IT Disaster Recovery Plans: What Will Happen with Your Data in the Zombie Apocalypse?February 27, 2014 No Comments
The loss of a significant quantity or quality of data crucial to your business could be disastrous without a data recovery plan in place. With a data recovery plan, your corrupted or otherwise compromised information is restored from a backup system. But what if the systems that used that data were damaged? What if your server room or all your computers were suddenly swept away in a disaster? The data recovery is useless without the hardware or personnel in place for its restoration. For critical conditions, your business needs not only a data recovery plan but a well-prepared, effective and routinely-tested disaster recovery plan.
What Is an IT Disaster Recovery Plan?
A disaster recovery plan documents a company’s processes to quickly resume normal performance of critical business functions after a disaster. The best, most expansive and inclusive plans also strive to prevent, prepare for, respond to and manage an emergency situation in addition to recovering from the catastrophe. At its most basic, an information technology (IT) disaster recovery plan details strategies to restore applications, data and hardware to fulfill the business’s recovery needs.
Why Every Business Needs a Disaster Recovery Plan
Businesses large and small work with large amounts of information across various components of IT infrastructure, from e-mail to electronic data interchanges to websites and more. For some industries, uninterrupted access to certain data is literally a matter of life or death, as well as figuratively. Loss of key data causes a business to lose time and money and sometimes its future. According to a study by the Gartner Group, 43 percent of businesses that suffer a “major loss” of computer records do not reopen, and within two years of the incident another 51 percent shut their doors permanently.
Why All Plans Should Be Regularly Tested
The National Institute of Standards and Technology (NIST) recommends implementation of a test, training and exercise (TT&E) program to maintain disaster recovery plans in a state of readiness. Personnel must be trained to perform their duties within the discovery plan. The plans should be exercised and validated, and systems and their components should be tested for operability.
The NIST requires the U.S. federal agencies conduct at least annual exercises or tests of their ability to respond to disaster. In Australia, over 75 percent of organizations with at least 200 employees have compliance obligations to government, industry-specific agencies or other regulations that mandate disaster recovery plans. According to recent disaster recovery research of these organizations by ZDNet and Macquarie Telecom, 90 percent reportedly have a disaster recovery plan in place, but only about a third of those companies had tested their plans within the prior year.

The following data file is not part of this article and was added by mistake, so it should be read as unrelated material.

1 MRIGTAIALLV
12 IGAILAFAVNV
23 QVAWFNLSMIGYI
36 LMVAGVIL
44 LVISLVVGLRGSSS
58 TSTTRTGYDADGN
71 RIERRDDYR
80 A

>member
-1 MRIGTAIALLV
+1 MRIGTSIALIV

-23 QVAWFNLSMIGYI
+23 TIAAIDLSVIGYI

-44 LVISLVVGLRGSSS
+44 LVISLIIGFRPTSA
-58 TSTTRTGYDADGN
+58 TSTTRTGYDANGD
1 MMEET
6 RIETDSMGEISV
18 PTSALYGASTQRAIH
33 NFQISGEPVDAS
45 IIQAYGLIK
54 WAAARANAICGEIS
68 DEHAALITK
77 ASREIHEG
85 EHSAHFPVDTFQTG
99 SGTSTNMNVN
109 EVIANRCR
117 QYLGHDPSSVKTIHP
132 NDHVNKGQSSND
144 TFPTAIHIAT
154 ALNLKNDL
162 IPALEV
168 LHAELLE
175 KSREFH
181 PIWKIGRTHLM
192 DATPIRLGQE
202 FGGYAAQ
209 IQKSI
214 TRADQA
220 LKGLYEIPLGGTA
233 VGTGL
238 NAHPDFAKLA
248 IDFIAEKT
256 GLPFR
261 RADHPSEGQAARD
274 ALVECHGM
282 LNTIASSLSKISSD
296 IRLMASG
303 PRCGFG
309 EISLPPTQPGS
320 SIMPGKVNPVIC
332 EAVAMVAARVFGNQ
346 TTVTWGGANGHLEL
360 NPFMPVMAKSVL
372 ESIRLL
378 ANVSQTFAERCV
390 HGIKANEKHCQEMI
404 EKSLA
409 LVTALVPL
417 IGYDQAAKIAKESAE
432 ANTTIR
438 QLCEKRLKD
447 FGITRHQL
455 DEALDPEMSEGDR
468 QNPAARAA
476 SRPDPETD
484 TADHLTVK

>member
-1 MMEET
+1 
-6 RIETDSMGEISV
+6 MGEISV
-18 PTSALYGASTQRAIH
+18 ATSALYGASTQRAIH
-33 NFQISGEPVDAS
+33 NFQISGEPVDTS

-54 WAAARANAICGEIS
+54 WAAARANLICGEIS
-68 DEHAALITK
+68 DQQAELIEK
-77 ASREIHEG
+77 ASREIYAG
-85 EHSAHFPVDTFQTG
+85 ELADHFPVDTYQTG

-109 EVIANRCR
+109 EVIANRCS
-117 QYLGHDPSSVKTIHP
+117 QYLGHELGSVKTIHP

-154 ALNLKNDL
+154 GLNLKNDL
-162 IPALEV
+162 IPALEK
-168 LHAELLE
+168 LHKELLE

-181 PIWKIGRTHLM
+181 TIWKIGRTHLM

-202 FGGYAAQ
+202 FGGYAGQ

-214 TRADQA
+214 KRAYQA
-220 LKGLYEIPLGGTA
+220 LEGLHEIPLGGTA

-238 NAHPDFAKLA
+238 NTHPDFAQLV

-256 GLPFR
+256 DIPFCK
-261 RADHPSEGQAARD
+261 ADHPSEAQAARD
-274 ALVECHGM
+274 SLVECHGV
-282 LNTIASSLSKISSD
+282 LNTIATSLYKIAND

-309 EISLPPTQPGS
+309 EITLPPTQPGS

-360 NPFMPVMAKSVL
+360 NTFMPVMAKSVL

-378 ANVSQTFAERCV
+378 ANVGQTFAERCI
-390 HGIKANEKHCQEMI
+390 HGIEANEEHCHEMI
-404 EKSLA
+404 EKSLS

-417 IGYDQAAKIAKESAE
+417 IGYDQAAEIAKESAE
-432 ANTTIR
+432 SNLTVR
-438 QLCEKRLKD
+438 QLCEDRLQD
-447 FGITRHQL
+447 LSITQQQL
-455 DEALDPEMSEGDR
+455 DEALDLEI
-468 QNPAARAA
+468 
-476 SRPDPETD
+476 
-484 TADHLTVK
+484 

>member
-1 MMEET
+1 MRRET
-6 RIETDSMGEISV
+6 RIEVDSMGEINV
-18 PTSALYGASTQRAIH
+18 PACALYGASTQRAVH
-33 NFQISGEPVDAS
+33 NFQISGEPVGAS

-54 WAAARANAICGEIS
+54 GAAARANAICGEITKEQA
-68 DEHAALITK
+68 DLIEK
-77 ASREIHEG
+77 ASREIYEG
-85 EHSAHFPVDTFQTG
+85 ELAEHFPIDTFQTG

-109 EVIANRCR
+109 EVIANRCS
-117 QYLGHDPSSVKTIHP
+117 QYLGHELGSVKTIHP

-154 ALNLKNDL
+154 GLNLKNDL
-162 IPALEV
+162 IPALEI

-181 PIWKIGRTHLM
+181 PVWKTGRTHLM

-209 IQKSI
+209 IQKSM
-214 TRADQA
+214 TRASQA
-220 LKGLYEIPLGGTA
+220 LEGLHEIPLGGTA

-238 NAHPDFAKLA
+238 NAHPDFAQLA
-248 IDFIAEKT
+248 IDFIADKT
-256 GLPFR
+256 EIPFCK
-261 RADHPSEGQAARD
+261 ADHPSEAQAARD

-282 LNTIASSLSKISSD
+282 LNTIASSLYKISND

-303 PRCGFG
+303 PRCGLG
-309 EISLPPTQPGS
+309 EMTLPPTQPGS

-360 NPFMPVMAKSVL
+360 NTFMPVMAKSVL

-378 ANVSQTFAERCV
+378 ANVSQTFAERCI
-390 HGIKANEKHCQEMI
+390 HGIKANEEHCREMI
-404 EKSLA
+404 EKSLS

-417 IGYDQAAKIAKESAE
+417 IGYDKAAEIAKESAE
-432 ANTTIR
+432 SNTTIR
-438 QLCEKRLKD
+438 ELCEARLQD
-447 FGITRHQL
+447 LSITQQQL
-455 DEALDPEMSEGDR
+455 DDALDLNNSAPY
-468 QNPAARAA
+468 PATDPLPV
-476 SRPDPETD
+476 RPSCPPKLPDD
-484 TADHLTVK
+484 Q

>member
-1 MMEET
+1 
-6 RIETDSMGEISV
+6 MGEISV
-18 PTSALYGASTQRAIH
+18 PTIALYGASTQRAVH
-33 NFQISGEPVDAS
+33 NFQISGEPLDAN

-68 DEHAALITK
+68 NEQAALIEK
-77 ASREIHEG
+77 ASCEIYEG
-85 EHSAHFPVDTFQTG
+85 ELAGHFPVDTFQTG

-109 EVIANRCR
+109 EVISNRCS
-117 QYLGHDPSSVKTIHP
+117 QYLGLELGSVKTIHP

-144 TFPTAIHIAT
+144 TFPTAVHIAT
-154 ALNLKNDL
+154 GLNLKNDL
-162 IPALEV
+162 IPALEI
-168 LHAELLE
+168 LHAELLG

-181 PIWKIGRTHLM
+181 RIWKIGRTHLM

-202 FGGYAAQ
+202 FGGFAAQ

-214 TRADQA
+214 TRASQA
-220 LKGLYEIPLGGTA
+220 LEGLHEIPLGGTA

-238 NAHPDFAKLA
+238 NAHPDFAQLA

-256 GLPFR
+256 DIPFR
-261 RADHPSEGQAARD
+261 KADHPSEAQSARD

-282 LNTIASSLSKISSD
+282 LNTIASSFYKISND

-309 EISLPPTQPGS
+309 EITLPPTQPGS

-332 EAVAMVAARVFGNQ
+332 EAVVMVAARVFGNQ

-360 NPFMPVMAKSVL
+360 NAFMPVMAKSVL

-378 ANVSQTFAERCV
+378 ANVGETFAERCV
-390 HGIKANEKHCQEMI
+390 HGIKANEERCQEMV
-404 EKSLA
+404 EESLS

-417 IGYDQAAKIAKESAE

In addition to fulfilling of obligatory compliance, plans are also tested to check for faulty equipment, outdated software, reasonableness for providing rapid response and successful recovery, and areas of possible improvement.
Getting Started on Developing Your Plan
• Assemble a team responsible for overseeing the process of creating your business’s disaster recovery plan, which ideally will be just one component of a more comprehensive business continuity plan. This team should include members of the board of directors, executive management, IT staff and consultants from firms who specialize in data recovery plan creation, as well as compliance officers and quality assurance staff, if applicable.
• Familiarize yourself and your team with your data. Identify critical software applications and data and the hardware required to run them.
• Compile an inventory of hardware (for example, servers, desktop machines, laptops and wireless devices), software and data.
• Gather and document details about what information is used by different business units, and what the potential impact of downtime is. Prioritize which business functions should be made operational first after an emergency situation, and rank the order of restoration for hardware and software.
• Designate chains of responsibility with staff. Train personnel on their roles in the plan.
• Institute reliable backup methods for critical data. Print out a copy of important passwords, software licenses, warranties and more, and store off-site in a location accessible to key staff only.
• Validate the effectiveness of your plan through exercises and tests.
• Regularly review the plan for continued relevancy and possible improvements, particularly as technological advances arise.
Data is valuable. Without the means to restore or the appropriately trained staff to deploy, the data is rendered useless. Go beyond a basic data recovery plan. Don’t delay in developing your business’s IT data recovery plan, or scheduling a test of your existing plan today. You may not know what tomorrow brings, but you can be as prepared as possible for whatever that may be.